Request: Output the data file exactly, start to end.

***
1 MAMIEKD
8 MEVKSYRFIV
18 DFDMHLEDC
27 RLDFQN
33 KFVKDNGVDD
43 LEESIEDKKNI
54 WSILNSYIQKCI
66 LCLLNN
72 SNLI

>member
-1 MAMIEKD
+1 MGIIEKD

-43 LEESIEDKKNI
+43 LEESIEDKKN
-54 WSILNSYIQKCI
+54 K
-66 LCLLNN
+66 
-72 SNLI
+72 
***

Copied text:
1 MAMIEKD
8 MEVKSYRFIV
18 DFDMHLEDC
27 RLDFQN
33 KFVKDNGVDD
43 LEESIEDKKNI
54 WSILNSYIQKCI
66 LCLLNN
72 SNLI

>member
-1 MAMIEKD
+1 MGIIEKD

-43 LEESIEDKKNI
+43 LEESIEDKKN
-54 WSILNSYIQKCI
+54 K
-66 LCLLNN
+66 
-72 SNLI
+72 